Choices and Options: Original Medicare vs. Medicare Advantage Plans
When it's time to start receiving Medicare benefits, it's also time to make some choices. If you are considering a Medicare Advantage plan, you may have questions on how it differs from Original Medicare. Your decision may be based on the answer to these questions: "Which plan best fits my needs? The fee-for-service Original Medicare that the government administers? Or a private Medicare health insurance plan called a Medicare Advantage Plan?"
Here are some highlights of how each of these choices work:
Original Medicare is administered by the federal government or more specifically, CMS (Centers for Medicare and Medicaid Services). Original Medicare pays health care providers directly for services rendered. Payments are based on set amounts for each approved service that a person enrolled in Original Medicare receives.
Original Medicare is available to individuals age 65 and older or younger people with disabilities. Medicare is comprised of Part A (hospitalization), Part B (medical or doctors, nurses and equipment) and Part D (prescription drugs). With Original Medicare, enrollees can seek care from any health care provider that accepts Medicare payment terms and conditions. It is important to note that Medicare does not cover dental, vision or hearing whereas some Medicare Advantage Plans do.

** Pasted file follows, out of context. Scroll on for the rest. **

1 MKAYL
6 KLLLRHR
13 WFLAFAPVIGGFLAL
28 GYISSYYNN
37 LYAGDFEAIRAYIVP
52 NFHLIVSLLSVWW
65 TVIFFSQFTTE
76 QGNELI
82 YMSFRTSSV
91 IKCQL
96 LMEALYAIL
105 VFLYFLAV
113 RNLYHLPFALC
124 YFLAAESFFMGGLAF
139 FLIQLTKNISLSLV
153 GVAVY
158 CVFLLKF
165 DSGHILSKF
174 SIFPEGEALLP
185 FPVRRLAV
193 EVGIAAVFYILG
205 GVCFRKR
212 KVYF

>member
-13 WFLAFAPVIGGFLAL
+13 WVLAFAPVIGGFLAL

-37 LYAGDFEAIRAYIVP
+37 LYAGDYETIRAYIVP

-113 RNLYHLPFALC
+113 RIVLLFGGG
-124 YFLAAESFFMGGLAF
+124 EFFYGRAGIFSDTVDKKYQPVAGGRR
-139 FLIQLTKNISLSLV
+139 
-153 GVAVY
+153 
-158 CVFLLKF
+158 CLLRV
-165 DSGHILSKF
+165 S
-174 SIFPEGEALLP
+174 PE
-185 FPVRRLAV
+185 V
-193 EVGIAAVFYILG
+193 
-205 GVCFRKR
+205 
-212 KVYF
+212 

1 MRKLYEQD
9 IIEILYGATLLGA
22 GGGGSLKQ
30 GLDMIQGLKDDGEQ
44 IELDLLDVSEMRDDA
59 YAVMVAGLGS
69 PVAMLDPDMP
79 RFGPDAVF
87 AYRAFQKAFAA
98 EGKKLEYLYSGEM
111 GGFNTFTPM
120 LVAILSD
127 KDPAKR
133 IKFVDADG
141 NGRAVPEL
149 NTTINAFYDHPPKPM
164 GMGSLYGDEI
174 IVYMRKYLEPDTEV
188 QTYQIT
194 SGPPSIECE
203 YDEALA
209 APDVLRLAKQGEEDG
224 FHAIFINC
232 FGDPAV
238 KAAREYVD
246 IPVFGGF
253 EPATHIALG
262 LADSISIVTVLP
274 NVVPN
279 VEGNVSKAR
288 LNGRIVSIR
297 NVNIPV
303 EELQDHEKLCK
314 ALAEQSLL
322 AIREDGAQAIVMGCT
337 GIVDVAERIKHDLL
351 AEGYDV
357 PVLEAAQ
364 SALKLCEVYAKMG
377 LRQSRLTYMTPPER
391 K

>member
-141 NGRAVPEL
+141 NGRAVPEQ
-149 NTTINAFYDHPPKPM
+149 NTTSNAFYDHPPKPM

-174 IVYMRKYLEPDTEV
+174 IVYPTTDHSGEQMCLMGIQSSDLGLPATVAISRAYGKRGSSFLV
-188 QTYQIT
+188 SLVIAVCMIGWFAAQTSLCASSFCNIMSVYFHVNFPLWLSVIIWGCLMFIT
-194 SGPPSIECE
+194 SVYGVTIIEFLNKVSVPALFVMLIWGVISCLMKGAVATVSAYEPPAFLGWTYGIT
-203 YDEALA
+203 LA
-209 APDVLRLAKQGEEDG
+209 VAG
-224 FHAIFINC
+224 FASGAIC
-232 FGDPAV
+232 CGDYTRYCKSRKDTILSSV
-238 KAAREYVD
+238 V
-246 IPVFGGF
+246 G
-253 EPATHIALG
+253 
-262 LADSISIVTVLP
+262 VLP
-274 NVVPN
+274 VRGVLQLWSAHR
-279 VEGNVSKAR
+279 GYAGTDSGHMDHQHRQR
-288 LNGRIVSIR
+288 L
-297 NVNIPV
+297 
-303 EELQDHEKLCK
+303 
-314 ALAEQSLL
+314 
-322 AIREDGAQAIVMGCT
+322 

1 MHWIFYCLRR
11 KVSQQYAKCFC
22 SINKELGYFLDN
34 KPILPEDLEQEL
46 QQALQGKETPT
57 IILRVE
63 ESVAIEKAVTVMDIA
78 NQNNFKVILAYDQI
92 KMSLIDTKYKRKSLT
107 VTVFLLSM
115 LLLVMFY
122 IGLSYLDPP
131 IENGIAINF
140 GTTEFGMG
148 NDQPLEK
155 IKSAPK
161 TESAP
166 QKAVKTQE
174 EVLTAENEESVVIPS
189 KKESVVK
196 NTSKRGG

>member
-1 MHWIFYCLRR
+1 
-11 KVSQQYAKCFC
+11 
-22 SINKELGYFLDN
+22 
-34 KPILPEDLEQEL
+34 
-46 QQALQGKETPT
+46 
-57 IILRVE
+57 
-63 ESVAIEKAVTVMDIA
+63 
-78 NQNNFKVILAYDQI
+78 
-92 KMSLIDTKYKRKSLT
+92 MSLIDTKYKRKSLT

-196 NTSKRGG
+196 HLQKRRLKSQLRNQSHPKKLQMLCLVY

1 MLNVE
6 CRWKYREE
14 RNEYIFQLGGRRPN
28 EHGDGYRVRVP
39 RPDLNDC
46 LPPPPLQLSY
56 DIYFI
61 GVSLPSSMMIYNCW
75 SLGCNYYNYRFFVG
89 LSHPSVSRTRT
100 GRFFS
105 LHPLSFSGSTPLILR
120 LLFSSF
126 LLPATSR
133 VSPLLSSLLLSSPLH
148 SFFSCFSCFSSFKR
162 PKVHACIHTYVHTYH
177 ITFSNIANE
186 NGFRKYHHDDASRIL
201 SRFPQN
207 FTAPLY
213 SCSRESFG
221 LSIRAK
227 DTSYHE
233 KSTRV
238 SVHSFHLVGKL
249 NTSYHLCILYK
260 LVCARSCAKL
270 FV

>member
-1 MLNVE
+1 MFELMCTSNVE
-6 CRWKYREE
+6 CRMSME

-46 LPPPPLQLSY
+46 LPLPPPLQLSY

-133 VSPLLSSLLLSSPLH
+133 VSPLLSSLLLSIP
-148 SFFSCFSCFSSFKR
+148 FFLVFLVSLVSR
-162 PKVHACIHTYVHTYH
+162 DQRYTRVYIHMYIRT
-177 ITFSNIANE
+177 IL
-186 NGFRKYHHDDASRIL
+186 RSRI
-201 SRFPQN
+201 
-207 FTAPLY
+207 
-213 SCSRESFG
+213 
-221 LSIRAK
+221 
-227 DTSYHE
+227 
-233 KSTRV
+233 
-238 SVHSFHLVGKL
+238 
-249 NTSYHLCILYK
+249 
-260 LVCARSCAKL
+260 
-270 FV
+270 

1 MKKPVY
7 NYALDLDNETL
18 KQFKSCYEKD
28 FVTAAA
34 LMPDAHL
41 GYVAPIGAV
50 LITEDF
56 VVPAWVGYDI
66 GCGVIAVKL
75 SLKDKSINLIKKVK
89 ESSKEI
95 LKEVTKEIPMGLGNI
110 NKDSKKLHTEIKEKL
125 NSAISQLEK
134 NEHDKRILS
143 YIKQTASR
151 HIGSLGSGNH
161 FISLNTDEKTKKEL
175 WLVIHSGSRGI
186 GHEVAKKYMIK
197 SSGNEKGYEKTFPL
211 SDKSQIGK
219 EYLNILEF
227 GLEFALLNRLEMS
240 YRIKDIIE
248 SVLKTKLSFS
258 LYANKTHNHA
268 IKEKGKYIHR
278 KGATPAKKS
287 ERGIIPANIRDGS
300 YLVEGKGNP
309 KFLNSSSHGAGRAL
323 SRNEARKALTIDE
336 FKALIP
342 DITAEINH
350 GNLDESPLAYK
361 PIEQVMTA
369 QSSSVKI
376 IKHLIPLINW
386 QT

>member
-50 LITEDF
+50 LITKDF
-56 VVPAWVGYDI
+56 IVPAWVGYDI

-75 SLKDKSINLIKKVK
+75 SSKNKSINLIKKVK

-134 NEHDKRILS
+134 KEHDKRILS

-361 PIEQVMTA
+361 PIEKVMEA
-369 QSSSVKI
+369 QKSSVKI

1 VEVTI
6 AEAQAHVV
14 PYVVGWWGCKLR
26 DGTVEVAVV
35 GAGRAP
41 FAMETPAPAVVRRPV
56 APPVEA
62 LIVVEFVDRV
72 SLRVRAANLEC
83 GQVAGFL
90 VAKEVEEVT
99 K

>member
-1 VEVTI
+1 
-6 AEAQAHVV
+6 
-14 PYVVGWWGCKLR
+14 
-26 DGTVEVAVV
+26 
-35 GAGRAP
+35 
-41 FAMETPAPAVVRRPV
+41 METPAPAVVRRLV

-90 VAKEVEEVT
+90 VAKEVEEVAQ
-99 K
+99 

Additionally, you should take the time to understand out of pocket costs associated with Medicare due to the fact that it does not pay for health services in full.
Medicare Advantage Plans
Medicare Advantage Plans are private Medicare health insurance plans. Insurance companies have contracts with the federal government to provide Medicare benefits to those who sign up for Medicare Part A and Part B. (The federal government pays private plans a certain amount for each enrollee.)
All Medicare Advantage Plans must provide at least the same level of benefits and services as the federally administered Original Medicare (Medicare Parts A and B), with the exception of hospice care. Some plans may offer benefits beyond what is required.
Generally, a private company that offers Medicare Advantage Plans is also required to offer at least one option that includes Medicare Part D prescription drug coverage. (When a Medicare Advantage Plan also includes Medicare Part D, the plan is called a Medicare Advantage Prescription Drug Plan or a MA-PD Plan.)
Medicare Advantage plans and MA-PD plans work a lot like the group insurance plans that employers offer. They might be very similar to a Health Maintenance Organization(HMO) or Preferred Provider Organization (PPO) health plan that was used before retirement. The cost-sharing that enrollees are asked to pay for these plans is also similar to HMO and PPO health plans.
Medicare Advantage plans may ask plan members to pay monthly premiums, deductibles, copayments and coinsurance. There may or may not be an additional monthly premium for prescription drug coverage. Each plan is different and people are encouraged to shop for the plan that best fits their needs.
The Medicare & You Handbook explains Medicare choices and options in great detail. This Handbook can be downloaded from the Publications section of the official Medicare website, Medicare.gov.